Tuesday, February 07, 2006

Brief defence of Experimental Christianity

John Robbins' recent diatribe against the Puritans and experimental Christianity uses an essay by Douglas F. Kelley to launch an attack upon them as 'semi-Pagan' and 'antithetical to the gospel'. Perhaps Kelley has not made the case for an experimental emphasis in the best way and allowed some confusion in introducing the medieval angle, but Robbins dismisses the entire practical writings of the Puritans (a considerable body of work and all experimental) under this label with no more than a throwaway reference. If there is a case to build I am sure it could be constructed in a more reasoned way. Perhaps part of the difficulty is that Mr Robbins has misunderstood the emphasis of experimental Christianity. He focuses on the word 'experience', but this ought to be understood in the older sense of trying and proving (hence experimental) rather than as wholly subjective and personal. Experimental Christianity proves the reality and depth of a profession in relation to the Word of God. It desires that the truth of the Word should be wrought on men's hearts with power and reality by the gracious working of the Spirit and to stimulate greater godliness and devotion to the Lord Jesus Christ. It fears a mere 'form of godliness' which denies 'the power thereof'.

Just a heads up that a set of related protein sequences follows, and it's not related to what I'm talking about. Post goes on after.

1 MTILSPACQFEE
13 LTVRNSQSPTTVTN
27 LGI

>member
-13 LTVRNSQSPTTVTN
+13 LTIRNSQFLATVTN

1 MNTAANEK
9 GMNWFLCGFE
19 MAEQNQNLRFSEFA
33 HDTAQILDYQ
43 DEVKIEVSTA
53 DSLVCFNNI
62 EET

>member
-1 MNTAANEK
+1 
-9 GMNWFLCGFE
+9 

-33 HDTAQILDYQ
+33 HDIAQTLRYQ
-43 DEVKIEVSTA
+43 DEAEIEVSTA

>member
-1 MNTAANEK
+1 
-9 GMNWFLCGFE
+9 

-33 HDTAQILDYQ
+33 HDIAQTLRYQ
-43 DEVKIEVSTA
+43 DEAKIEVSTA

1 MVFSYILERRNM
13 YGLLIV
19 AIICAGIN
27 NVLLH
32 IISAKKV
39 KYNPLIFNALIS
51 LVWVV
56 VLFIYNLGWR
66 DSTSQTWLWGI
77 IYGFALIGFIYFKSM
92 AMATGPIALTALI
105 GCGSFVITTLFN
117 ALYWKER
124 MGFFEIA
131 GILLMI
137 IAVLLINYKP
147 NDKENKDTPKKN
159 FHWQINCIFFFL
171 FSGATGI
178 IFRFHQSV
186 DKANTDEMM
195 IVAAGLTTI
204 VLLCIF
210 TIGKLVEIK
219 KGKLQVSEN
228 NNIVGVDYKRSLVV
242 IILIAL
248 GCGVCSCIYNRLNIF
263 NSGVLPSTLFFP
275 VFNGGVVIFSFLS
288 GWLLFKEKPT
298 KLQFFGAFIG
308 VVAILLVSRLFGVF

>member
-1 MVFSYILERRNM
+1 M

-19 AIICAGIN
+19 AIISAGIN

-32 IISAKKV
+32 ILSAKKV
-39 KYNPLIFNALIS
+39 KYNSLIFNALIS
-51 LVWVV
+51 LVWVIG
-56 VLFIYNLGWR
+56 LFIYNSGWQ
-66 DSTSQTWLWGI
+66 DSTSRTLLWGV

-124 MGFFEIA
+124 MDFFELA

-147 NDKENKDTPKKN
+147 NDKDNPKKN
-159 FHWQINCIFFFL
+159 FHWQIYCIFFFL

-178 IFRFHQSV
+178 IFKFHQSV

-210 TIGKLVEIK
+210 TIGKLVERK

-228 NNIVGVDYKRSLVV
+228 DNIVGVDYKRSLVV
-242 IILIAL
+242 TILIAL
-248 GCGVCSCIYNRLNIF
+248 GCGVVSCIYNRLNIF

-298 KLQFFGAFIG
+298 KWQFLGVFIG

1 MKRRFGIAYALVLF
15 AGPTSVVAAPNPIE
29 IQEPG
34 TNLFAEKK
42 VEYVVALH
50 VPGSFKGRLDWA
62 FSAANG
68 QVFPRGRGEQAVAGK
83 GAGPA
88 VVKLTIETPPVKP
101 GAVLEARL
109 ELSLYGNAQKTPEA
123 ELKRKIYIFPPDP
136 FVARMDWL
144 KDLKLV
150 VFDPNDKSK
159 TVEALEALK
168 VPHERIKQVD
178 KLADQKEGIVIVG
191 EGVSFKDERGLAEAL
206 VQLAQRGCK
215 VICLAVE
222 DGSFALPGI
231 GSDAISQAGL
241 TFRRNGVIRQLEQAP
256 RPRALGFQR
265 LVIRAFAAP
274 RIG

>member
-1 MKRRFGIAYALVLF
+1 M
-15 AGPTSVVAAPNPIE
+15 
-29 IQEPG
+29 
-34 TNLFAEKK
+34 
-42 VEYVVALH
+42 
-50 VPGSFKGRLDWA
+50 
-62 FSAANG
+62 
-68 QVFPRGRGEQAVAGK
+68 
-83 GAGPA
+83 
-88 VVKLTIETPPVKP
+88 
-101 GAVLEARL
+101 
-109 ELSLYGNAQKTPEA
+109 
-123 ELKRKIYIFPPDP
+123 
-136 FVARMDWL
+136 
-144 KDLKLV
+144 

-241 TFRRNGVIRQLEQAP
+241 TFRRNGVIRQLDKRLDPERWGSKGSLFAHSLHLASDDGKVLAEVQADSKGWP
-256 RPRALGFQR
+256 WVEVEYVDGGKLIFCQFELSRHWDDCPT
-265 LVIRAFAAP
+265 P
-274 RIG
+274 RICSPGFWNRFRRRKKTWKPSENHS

Christian experience cannot be divorced from the Word, rather it has a bibline character. This emphasis is found in the Westminster Confession's chapter 18, the Larger Catechism's treatment of self-examination and the Shorter Catechism's teaching on the several benefits which in this life do accompany or flow from justification, adoption, and sanctification' viz. 'assurance of God's love, peace of conscience, joy in the Holy Ghost, increase of grace, and perseverance therein to the end.' There are three dimensions, as it were, to true religion: doctrine, practice and experience - we cannot do without any, they are interdependent. John 'Rabbi' Duncan warned that our emphasis must be proportionate: 'If you preach all doctrine, then that is all understanding and that is a monster. If you preach all experience, that is all heart and that is a monster; and if you preach all practice, that is all hands and feet and that is a monster. Preach doctrine, experience and practice.'